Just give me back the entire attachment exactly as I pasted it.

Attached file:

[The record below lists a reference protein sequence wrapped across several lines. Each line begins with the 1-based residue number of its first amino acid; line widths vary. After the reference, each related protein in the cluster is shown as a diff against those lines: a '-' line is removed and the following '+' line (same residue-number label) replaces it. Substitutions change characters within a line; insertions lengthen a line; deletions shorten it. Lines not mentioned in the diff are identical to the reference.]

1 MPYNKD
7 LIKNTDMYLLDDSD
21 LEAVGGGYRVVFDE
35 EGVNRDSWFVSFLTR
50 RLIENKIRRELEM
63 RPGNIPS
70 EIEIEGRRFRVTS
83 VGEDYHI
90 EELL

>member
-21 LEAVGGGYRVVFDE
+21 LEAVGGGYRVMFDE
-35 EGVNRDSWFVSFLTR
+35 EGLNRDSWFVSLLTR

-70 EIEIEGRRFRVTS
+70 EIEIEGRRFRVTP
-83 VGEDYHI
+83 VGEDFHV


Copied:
[The record below lists a reference protein sequence wrapped across several lines. Each line begins with the 1-based residue number of its first amino acid; line widths vary. After the reference, each related protein in the cluster is shown as a diff against those lines: a '-' line is removed and the following '+' line (same residue-number label) replaces it. Substitutions change characters within a line; insertions lengthen a line; deletions shorten it. Lines not mentioned in the diff are identical to the reference.]

1 MPYNKD
7 LIKNTDMYLLDDSD
21 LEAVGGGYRVVFDE
35 EGVNRDSWFVSFLTR
50 RLIENKIRRELEM
63 RPGNIPS
70 EIEIEGRRFRVTS
83 VGEDYHI
90 EELL

>member
-21 LEAVGGGYRVVFDE
+21 LEAVGGGYRVMFDE
-35 EGVNRDSWFVSFLTR
+35 EGLNRDSWFVSLLTR

-70 EIEIEGRRFRVTS
+70 EIEIEGRRFRVTP
-83 VGEDYHI
+83 VGEDFHV